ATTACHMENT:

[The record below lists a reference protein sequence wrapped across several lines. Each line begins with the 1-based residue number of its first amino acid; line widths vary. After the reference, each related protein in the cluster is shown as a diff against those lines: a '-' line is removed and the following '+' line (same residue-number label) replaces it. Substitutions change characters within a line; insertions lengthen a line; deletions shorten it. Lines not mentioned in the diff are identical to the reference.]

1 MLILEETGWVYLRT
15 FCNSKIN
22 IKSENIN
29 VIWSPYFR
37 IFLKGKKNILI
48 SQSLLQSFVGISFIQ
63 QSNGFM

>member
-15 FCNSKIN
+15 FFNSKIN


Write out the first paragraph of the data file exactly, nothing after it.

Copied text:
[The record below lists a reference protein sequence wrapped across several lines. Each line begins with the 1-based residue number of its first amino acid; line widths vary. After the reference, each related protein in the cluster is shown as a diff against those lines: a '-' line is removed and the following '+' line (same residue-number label) replaces it. Substitutions change characters within a line; insertions lengthen a line; deletions shorten it. Lines not mentioned in the diff are identical to the reference.]